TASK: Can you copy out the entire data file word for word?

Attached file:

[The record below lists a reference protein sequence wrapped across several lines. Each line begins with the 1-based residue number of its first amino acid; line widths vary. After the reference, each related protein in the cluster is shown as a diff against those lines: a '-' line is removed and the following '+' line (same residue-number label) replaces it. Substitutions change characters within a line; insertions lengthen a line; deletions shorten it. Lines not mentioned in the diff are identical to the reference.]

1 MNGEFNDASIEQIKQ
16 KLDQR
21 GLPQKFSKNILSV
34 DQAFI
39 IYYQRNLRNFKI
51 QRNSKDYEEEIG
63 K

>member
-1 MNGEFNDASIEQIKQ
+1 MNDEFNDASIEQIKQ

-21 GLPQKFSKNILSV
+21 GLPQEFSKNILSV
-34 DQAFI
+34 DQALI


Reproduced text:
[The record below lists a reference protein sequence wrapped across several lines. Each line begins with the 1-based residue number of its first amino acid; line widths vary. After the reference, each related protein in the cluster is shown as a diff against those lines: a '-' line is removed and the following '+' line (same residue-number label) replaces it. Substitutions change characters within a line; insertions lengthen a line; deletions shorten it. Lines not mentioned in the diff are identical to the reference.]

1 MNGEFNDASIEQIKQ
16 KLDQR
21 GLPQKFSKNILSV
34 DQAFI
39 IYYQRNLRNFKI
51 QRNSKDYEEEIG
63 K

>member
-1 MNGEFNDASIEQIKQ
+1 MNDEFNDASIEQIKQ

-21 GLPQKFSKNILSV
+21 GLPQEFSKNILSV
-34 DQAFI
+34 DQALI